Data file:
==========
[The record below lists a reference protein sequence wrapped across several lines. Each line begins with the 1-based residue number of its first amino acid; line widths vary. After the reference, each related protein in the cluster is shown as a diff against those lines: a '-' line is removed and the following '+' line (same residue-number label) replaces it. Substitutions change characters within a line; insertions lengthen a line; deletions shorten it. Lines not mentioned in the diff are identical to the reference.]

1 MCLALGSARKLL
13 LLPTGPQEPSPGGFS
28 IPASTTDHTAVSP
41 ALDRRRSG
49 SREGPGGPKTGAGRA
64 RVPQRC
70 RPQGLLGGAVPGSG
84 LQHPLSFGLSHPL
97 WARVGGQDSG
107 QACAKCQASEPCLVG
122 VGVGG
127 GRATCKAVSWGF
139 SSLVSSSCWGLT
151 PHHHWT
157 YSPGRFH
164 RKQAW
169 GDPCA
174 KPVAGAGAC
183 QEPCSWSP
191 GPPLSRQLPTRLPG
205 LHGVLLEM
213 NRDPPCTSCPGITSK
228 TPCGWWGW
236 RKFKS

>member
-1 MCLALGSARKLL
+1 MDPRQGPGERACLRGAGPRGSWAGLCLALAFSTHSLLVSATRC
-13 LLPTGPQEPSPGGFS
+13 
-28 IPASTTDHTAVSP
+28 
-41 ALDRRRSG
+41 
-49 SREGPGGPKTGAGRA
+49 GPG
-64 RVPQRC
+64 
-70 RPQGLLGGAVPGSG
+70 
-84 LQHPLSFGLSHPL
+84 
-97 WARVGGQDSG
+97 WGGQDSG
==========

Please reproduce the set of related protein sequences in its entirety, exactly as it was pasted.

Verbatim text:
[The record below lists a reference protein sequence wrapped across several lines. Each line begins with the 1-based residue number of its first amino acid; line widths vary. After the reference, each related protein in the cluster is shown as a diff against those lines: a '-' line is removed and the following '+' line (same residue-number label) replaces it. Substitutions change characters within a line; insertions lengthen a line; deletions shorten it. Lines not mentioned in the diff are identical to the reference.]

1 MCLALGSARKLL
13 LLPTGPQEPSPGGFS
28 IPASTTDHTAVSP
41 ALDRRRSG
49 SREGPGGPKTGAGRA
64 RVPQRC
70 RPQGLLGGAVPGSG
84 LQHPLSFGLSHPL
97 WARVGGQDSG
107 QACAKCQASEPCLVG
122 VGVGG
127 GRATCKAVSWGF
139 SSLVSSSCWGLT
151 PHHHWT
157 YSPGRFH
164 RKQAW
169 GDPCA
174 KPVAGAGAC
183 QEPCSWSP
191 GPPLSRQLPTRLPG
205 LHGVLLEM
213 NRDPPCTSCPGITSK
228 TPCGWWGW
236 RKFKS

>member
-1 MCLALGSARKLL
+1 MDPRQGPGERACLRGAGPRGSWAGLCLALAFSTHSLLVSATRC
-13 LLPTGPQEPSPGGFS
+13 
-28 IPASTTDHTAVSP
+28 
-41 ALDRRRSG
+41 
-49 SREGPGGPKTGAGRA
+49 GPG
-64 RVPQRC
+64 
-70 RPQGLLGGAVPGSG
+70 
-84 LQHPLSFGLSHPL
+84 
-97 WARVGGQDSG
+97 WGGQDSG